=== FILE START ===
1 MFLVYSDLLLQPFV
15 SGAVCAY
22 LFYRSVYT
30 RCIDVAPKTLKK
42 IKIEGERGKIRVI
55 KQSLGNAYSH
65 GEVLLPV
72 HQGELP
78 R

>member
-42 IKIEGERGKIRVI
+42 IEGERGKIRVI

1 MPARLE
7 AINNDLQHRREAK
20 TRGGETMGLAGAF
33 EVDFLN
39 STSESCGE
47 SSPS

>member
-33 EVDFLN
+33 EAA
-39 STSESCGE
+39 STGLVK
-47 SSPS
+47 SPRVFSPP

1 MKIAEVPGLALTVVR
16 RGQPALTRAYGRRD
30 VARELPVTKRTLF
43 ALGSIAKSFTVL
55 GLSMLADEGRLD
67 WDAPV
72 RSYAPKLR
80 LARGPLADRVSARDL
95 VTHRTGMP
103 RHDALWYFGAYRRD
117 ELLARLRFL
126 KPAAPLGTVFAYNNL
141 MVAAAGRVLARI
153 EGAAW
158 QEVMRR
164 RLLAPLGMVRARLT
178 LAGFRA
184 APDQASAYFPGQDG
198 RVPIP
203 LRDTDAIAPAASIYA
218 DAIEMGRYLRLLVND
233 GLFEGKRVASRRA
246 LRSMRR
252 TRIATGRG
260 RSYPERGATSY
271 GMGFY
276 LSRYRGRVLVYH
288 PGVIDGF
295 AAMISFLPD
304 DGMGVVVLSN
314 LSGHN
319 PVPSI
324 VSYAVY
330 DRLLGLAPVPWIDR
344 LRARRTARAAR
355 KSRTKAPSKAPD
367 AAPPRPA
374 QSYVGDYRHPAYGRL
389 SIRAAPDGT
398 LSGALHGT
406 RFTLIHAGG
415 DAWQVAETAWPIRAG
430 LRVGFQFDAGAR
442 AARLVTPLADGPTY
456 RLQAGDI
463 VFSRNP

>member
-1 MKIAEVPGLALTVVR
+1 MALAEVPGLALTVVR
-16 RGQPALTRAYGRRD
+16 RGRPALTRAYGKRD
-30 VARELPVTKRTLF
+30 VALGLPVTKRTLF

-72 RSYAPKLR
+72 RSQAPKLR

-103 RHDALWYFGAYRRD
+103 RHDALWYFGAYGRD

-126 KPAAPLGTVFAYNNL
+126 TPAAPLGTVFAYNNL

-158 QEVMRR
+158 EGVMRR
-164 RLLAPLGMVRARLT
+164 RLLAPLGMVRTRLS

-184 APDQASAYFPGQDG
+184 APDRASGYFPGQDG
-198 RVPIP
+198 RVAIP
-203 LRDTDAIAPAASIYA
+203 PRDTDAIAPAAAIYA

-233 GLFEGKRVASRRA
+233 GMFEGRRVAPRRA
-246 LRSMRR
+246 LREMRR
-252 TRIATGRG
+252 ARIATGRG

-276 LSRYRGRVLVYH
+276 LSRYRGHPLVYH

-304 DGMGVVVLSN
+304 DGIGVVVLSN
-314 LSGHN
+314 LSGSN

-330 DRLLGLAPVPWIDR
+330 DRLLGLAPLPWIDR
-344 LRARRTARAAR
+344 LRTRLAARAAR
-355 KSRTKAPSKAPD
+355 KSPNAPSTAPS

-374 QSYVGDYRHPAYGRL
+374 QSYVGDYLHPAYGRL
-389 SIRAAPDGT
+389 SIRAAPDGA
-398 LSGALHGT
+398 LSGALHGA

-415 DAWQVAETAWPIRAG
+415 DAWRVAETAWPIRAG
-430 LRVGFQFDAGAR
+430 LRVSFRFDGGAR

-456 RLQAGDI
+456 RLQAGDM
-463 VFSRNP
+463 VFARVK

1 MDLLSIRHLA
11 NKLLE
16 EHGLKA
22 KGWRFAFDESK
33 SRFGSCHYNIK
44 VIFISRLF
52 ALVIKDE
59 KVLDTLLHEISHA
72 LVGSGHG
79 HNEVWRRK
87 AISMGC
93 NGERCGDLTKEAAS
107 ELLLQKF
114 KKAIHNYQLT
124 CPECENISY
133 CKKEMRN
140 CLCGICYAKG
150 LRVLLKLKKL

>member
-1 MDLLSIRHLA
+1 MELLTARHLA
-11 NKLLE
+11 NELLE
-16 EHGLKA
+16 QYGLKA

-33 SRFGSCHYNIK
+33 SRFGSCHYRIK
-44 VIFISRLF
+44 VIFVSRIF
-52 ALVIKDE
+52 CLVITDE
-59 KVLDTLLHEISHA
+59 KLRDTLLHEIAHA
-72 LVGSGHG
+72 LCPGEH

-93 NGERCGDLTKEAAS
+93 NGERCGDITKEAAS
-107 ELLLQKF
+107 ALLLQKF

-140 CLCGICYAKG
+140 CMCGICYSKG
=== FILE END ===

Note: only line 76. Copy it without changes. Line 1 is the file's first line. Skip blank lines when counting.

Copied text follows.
+16 RGRPALTRAYGKRD